- 1 What is the Fedora Project?
- 2 What is the Fedora Distribution?
- 3 Building Software Communities In the Fedora Project
What is the Fedora Project?
The Fedora Project is a partnership of free software community members from around the globe. The Fedora Project builds open source software communities and produces a Linux distribution called "Fedora."
The Fedora Project's mission is to lead the advancement of free and open source software and content as a collaborative community.
The three elements of this mission are clear:
- The Fedora Project always strives to lead, not follow.
- The Fedora Project consistently seeks to create, improve, and spread free/libre code and content.
- The Fedora Project succeeds through shared action on the part of many people throughout our community.
Our Core Values
We strongly believe in the bedrock principles that created all the components of our operating system, and because of this we guarantee that Fedora will always be free for anybody, anywhere, to use, modify and distribute.
Fedora is more than just software, though. It is a community of contributors from around the world, including volunteers and Red Hat employees, who work with each other to advance the interests of the free culture movement. Everyone is invited to join, and no matter what your skills are, we have a place for you in our community! The Fedora community includes software engineers, artists, system administrators, web designers, writers, speakers, and translators -- all of whom will be happy to help you get started.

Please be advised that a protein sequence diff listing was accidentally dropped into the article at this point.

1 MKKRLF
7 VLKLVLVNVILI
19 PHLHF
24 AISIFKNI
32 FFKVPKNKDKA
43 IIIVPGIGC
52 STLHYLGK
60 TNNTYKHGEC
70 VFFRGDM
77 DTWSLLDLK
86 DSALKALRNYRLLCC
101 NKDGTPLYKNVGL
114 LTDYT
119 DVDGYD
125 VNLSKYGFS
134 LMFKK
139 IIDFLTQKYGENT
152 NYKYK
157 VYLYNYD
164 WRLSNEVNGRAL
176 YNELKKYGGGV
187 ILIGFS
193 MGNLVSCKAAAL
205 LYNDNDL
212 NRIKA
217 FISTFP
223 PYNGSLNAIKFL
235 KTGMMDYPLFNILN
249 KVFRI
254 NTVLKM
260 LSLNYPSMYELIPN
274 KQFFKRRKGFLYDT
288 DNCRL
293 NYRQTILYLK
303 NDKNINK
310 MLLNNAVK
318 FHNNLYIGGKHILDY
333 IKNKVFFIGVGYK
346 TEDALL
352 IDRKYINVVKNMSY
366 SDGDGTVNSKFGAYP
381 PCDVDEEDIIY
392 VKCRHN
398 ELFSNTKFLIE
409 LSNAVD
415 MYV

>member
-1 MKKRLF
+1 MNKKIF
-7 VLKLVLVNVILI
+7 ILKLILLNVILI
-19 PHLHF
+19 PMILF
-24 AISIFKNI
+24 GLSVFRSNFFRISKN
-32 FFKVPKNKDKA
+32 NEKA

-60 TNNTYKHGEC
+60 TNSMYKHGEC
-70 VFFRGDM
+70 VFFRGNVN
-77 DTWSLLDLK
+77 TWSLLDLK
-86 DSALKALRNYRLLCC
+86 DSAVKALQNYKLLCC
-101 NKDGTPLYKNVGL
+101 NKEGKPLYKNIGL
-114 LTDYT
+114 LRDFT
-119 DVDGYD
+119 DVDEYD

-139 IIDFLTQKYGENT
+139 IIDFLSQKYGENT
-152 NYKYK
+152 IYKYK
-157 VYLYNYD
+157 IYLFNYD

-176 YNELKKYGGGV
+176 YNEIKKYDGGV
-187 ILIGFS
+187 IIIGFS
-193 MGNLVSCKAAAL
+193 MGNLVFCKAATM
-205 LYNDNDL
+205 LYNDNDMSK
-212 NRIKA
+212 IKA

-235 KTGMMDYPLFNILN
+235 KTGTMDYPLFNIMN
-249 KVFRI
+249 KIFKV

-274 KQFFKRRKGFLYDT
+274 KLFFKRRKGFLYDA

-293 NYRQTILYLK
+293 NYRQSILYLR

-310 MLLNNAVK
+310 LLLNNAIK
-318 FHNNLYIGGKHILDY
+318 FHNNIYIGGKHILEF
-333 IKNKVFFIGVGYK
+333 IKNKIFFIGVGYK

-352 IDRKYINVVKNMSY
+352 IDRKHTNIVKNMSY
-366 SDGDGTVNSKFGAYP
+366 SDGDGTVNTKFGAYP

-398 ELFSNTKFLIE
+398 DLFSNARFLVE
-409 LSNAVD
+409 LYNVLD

Fedora is a center for innovation in free and open source software, and creates a community where contributors of all kinds -- developers, documenters, artists, system administrators, and other free software and open source enthusiasts -- come together to advance the ecosystem for the benefit of everybody. The Fedora community contributes everything it builds back to the free and open source world and continues to make advances of significance to the broader community, as evidenced by the regular and rapid incorporation of its features into other Linux distributions. Regardless of which Linux distribution you use, you are relying on code developed within the Fedora Project.
Why Is The Fedora Project Different?
We try to always do the right thing, and provide only free and open source software. We will fight to protect and promote solutions that anyone can use and redistribute. To this end, we use only free and open source software to power the Fedora infrastructure itself. With this in mind, all of our developers are focused on working closely with upstream, so everyone can benefit from our work and get access to our changes as soon as possible. Due to the huge amount of innovation that Fedora drives, this focus has had significant and long lasting effects. Some of the recent developments in free and open source software that Fedora has driven include:
The reverse is also true: by sticking close to upstream development teams, Fedora often gets the latest software before anybody else. Not only does this benefit our community, but it also benefits the upstream teams by providing a much larger audience and more feedback for them.